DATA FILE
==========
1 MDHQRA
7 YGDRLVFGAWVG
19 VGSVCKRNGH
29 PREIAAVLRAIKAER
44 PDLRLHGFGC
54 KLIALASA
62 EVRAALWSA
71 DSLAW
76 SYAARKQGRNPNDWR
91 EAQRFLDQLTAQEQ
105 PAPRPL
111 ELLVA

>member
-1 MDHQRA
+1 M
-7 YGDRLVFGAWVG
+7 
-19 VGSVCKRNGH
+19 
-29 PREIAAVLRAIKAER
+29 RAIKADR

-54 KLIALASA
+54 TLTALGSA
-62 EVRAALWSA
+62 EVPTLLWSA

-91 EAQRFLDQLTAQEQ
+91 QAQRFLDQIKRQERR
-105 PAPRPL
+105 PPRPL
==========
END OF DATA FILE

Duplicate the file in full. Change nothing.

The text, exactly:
1 MDHQRA
7 YGDRLVFGAWVG
19 VGSVCKRNGH
29 PREIAAVLRAIKAER
44 PDLRLHGFGC
54 KLIALASA
62 EVRAALWSA
71 DSLAW
76 SYAARKQGRNPNDWR
91 EAQRFLDQLTAQEQ
105 PAPRPL
111 ELLVA

>member
-1 MDHQRA
+1 M
-7 YGDRLVFGAWVG
+7 
-19 VGSVCKRNGH
+19 
-29 PREIAAVLRAIKAER
+29 RAIKADR

-54 KLIALASA
+54 TLTALGSA
-62 EVRAALWSA
+62 EVPTLLWSA

-91 EAQRFLDQLTAQEQ
+91 QAQRFLDQIKRQERR
-105 PAPRPL
+105 PPRPL